It is hard to ignore the increasing clamour to do something about housing. This year we recorded the highest level of national public concern about housing for 41 years,1https://www.ipsos-mori.com/researchpublications/researcharchive/3646/Level-of-concern-about-housing-is-highest-in-40-years-though-immigration-still-dominates.aspx and the National Housing Federation’s David Orr argues that, unless we build enough new homes and focus sufficiently on regeneration very quickly, “we will not be able to house our children”.2http://www.theguardian.com/society/2015/may/27/david-orr-housing-association-crisis-tory-plans-right-to-buy
If Nigel Lawson’s assertion that the NHS is “the closest thing the English have to a religion” is true, then home ownership must surely come a very close second. Quite simply, Britons want to own: 84% say if they had a free choice, they would choose to buy their house rather than rent,3Ipsos MORI 2014 Housing Day survey http://www.slideshare.net/IpsosMORI/ipsos-mori-housing-day-survey a consistent view across all tenures, age groups and generations in Britain. But, rapidly rising house prices have made home ownership an increasingly unrealistic aspiration for younger people, and many now see housing as playing a significant role in the ever-widening ‘gap between the generations’.4http://www.theguardian.com/commentisfree/2015/oct/24/young-bear-burden-of-pensioner-prosperity
On this basis, you might have expected to see both parties court the swelling masses of Generation Rent more closely in the run-up to GE 2015, particularly given the increasing national salience of housing going into the election. But with owner-occupiers having two-and-a-half times the voting power of renters5http://www.newstatesman.com/politics/2015/02/home-front-why-housing-will-be-key-general-election-battleground – being, as they are, more numerous and much more likely to vote – renters were not the obvious target for politicians.
The future might be different, though, because Generation Rent is set to grow. PwC estimates that, by 2025, over half of adults aged 20-39 will be renting privately in the UK.6http://www.pwc.co.uk/assets/pdf/ukeo-section3-housing-market-july-2015.pdf This presents an interesting dilemma to politicians in future elections: do they continue to appeal to owner-occupiers (and try to meet aspirations of prospective homeowners) where voting power currently resides, or will renters become numerous and important enough to make rent controls, state investement in housing and greater consumer protection a more viable policy platform?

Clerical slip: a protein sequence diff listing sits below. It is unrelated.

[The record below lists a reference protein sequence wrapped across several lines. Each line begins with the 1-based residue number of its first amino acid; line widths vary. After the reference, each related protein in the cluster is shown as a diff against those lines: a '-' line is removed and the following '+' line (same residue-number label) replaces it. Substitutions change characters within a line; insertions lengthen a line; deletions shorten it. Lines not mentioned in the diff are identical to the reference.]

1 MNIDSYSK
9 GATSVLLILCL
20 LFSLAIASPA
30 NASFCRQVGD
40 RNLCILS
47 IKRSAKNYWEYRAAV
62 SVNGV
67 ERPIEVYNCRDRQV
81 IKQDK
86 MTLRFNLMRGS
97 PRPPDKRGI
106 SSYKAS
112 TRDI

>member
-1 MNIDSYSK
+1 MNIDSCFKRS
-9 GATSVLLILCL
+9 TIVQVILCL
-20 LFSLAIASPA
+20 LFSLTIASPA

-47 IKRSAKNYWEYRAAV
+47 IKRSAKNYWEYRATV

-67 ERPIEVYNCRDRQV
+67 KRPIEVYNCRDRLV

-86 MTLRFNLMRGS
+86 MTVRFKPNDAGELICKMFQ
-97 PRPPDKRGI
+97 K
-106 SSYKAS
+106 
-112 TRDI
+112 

Whichever option they choose, politicians will do well to remember that Britons’ concerns are complex and changing. They increasingly recognise that supply is fundamental. In pre-election work conducted for the BBC, 69% agreed that unless we build many more new, affordable homes we will never be able to tackle the country’s housing problems.7BBC Uncut data https://www.ipsos-mori.com/Assets/Docs/Election%20Uncut_Issues%20and%20the%20election_FINAL_060515.pdf
Britons are also increasingly pro-building: the majority (56%) now say they support more homes being built in their local area compared with 2010 (28%).8British Social Attitudes Survey (2014) However, they are sensitive about the types of homes being built. Our poll for Create Streets suggests that support for building new homes on brownfield sites varies substantially depending on the potential design of homes.9https://www.ipsos-mori.com/researchpublications/researcharchive/3586/Design-influences-public-support-for-new-build-homes.aspx Tenure matters too: while most people aspire to own their own home, the public’s appetite more generally is for mixed tenure provision to meet diverse needs and situations.
These are important issues throughout Britain, but the housing crisis is felt most acutely in the capital. Local media stories about prices, supply, and rogue landlords offering “beds in sheds” are commonplace. In the autumn, a landlord in Clapham apparently asked a prospective tenant for £500 per month for what she described as a “bed under the stairs”.10http://www.bbc.co.uk/news/uk-england-london-34404651 It is little wonder that our poll for London Councils this year found that housing is now the most mentioned issue for Londoners in 2015.11https://www.ipsos-mori.com/researchpublications/researcharchive/3634/Londoners-say-housing-is-now-the-number-one-issue-facing-the-capital.aspx
The same poll found that 88% believe there is a housing crisis in London, up from 82% two years ago, and that most Londoners are pessimistic about their personal prospects about housing in the capital. Most renters (72%) don’t believe they will ever be able to afford to buy a home in London, and a further 44% claim they would consider leaving the capital if house prices and rents continue to rise. With the mayoral election in May 2016, are Londoners destined for a Harry Potter-esque future sleeping in beds under the stairs, or can the next mayor conjure up a solution to the worst excesses of the crisis?
Whether in London or elsewhere, the public are demanding action about housing. Politically, it seems unlikely that any party or candidate will bet the house on courting either price-sensitive renters, or (for different reasons) price-sensitive owners. The key question: how do you protect both aspirations and assets, and get away with it?
References [ + ]